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Yasuke (1555?- ?)

Azuchi Castle, Home of Yasuke
"Image Ownership: Public Domain"

Many particulars regarding the birth, career, and death of the man of apparent African descent known as Yasuke are cloaked in mystery. The few Portuguese and Japanese sources that mention his brief presence in Japan and as a samurai omit essential details, leaving him a shadowy figure the in annals of the African diaspora. Even the derivation of his name and place of birth can only be conjectured.
 
A black man accompanying the Italian Jesuit missionary Alessandro Vaglignano to Japan circa 1579, we first hear of Yasuke in the writings of the Portuguese missionary Luís Fróis in the years 1581 and 1582. Fróis recounted the frenzy on the capital city streets of Kyoto when residents lost all decorum upon witnessing for the first time a black man in their midst. 

The disturbance attracted the attention of the legendary daimyo (feudal warlord) Oda Nobunaga, best remembered for his efforts to unify and bring political stability to Japan. 

According to the Lord Nobunaga Chronicle, the principal Japanese source that describes Yasuke, Nobunaga demanded that black man strip to his waist and scrub his skin.

The Chronicle, which first refers to Yasuke by name, which itself is a possible “Japanization” of his birth name or Christian name, confirms the daimyo’s fascination with his skin color and described him as handsome, physically powerful (“possessing the strength of 10 men”), towering 6 foot 2 inches.  Nobunaga orders Yasuke to be his retainer and bodyguard and he eventually rises to the rank of samurai.  Stationed in Nobunaga’s Azuchi Castle, Yasuke was allowed to dine at his master’s table, a privilege extended to few samurai at the time. It appears that Yasuke learned to speak fluent Japanese, he carried a ceremonial katana (sword), and was made a sword bearer by the daimyo.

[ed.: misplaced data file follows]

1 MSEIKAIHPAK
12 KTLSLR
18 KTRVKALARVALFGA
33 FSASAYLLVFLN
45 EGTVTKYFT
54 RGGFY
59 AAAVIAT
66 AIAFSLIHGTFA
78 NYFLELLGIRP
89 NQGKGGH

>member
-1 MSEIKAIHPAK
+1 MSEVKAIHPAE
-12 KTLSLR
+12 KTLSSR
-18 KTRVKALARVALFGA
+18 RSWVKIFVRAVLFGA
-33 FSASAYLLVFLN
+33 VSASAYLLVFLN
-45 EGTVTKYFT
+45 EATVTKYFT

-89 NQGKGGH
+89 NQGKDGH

Yasuke’s career as a samurai was relatively short-lived but eventful. When Nobunaga’s former general Akechi Mitsuhide attempted a coup in June 1582, the daimyo was obliged to perform seppuku (ritual suicide).  Azuchi Castle was torched and the samurai who had been loyal to Nobunaga, now fought in the army of his oldest son and successor, Oda Nobutada.  When Mitsuhide’s forces prevailed over Nobutada, the new daimyo also committed seppuku at his Niji Castle.

Yasuke, perhaps unimpressed with the honorable tradition of suicide, was persuaded to surrender to Mitsuhide who, for whatever the reason, took pity and spared his life. Sent to rejoin the European Jesuit missionaries (then called “barbarians” by the Japanese), Yasuke soon returned to that obscurity from whence he had briefly escaped.    

Recent interest in the nexus between African and Asian peoples has led to considerable interest in people of African ancestry who lived in pre-modern Japan.  Yasuke is the best known of those individuals although some found their way to the Land of the Rising Sun prior to Yasuke’s arrival and they continued to accompany foreign missionaries and merchants there, even serving in Commodore Matthew Perry’s American expedition in 1853 to compel Japan to open trade to the West. Yasuke, however, was the sole person of African ancestry known to have achieved the position of samurai.

Sources:
Nolan Moore, “The Only Black Samurai in Feudal Japan” at http://knowledgenuts.com/2014/06/09/the-only-black-samurai-in-feudal-japan/; Kenneth Trotter, “The Legend of Yasuke” at https://www.dvidshub.net/news/102905/legend-yasuke; yamatosaxon, “Yasuke: African Samurai” at  https://thedailybeagle.net/2013/03/07/yasuke-the-african-samurai/.

Contributor(s):
Fikes, Robert
San Diego State University

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